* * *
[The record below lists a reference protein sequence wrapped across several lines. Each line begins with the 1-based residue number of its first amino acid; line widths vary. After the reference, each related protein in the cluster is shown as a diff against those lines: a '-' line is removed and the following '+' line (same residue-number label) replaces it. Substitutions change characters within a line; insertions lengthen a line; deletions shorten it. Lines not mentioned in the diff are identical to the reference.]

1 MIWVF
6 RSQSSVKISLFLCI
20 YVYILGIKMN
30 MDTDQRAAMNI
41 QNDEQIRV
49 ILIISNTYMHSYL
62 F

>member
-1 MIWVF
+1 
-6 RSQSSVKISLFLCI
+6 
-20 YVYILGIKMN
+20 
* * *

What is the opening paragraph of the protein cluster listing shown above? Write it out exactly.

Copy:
[The record below lists a reference protein sequence wrapped across several lines. Each line begins with the 1-based residue number of its first amino acid; line widths vary. After the reference, each related protein in the cluster is shown as a diff against those lines: a '-' line is removed and the following '+' line (same residue-number label) replaces it. Substitutions change characters within a line; insertions lengthen a line; deletions shorten it. Lines not mentioned in the diff are identical to the reference.]